The Federal Inland Revenue Services (FIRS) executive chairman, Mr Babatunde Fowler, has given a breakdown of how the tax agency would collect the N4.95trn revenue it is hoping to generate this year.
Speaking at the opening session of its corporate strategy retreat the FIRS boss said a total of N2trn is expected from Value Added Tax (VAT); N1.87trn from Companies Income Tax, N800bn from Petroleum Profit Tax, N180bn from Education Tax and N20bn from the National Information Technology Development Fund.
He said, “We have proposed a revenue target of N4.957trillion for 2016. This target is largely dependent on non-oil collections; in particular, VAT will account for N2trn and CIT is expected to account for N1.87trn.
“Between them, these two taxes are expected to provide almost 80 per cent of our collection in 2016. We therefore have our work cut out and there is no room for complacency.”
On the revenue performance of the service for the 2015 fiscal period, the FIRS boss said the service was able to generate a total of N3.74trn out of its target of N4.57trn.
For VAT, he said the sum of N767.33bn was generated out of a revenue target of N1.28trn.
He said out of a target N1.48trn for PPT, the service was able to generate N1.28trn while in the area of CIT, the service collected N1.29tn from the target of N1.51trn.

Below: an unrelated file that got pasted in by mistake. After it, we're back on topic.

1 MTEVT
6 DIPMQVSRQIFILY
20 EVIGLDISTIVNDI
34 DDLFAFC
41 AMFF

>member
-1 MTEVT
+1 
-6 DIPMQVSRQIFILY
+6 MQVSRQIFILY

He said, “The above performance is clearly unacceptable and is not a reflection of our capacity. I am particularly not pleased with the very poor VAT collection, which, based on my previous experience at the state level in the administration of tax similar to VAT, should be high yielding and easy to collect.
“Even the relative good performance of CIT is buoyed by the fact that an initiative directly overseen by my office in the last three months of 2015 accounted for a collection of over N122bn, without which the performance for CIT would have been less than 85 per cent.”
He said owing to the fact that the level of voluntary tax compliance was still low, the service had introduced a number of initiatives aimed at improving compliance to about 90 per cent.
He said that, as part of efforts to reduce complacency, the service had introduced a performance management strategy to ensure that it meets its target.
He said, “As part of this enhanced performance system, we have increased the threshold for payment of performance bonuses from 60 per cent to 70 per cent.
“It is our expectation that you will not only meet, but surpass this 70 per cent threshold because if we meet only 70 per cent of our target, then government will be unable to fund the 2016 budget.”
In his remarks at the event, the minister of Budget and National Planning, Udo Udoma said the reforms being carried out in agencies of government had provided a platform to generate additional revenue from non-oil sources.
He said the country had yet to take advantage of its size as the largest economy in Africa to generate enough revenue from non-oil sources, as Nigeria’s tax to Gross Domestic Product ratio is still below global average.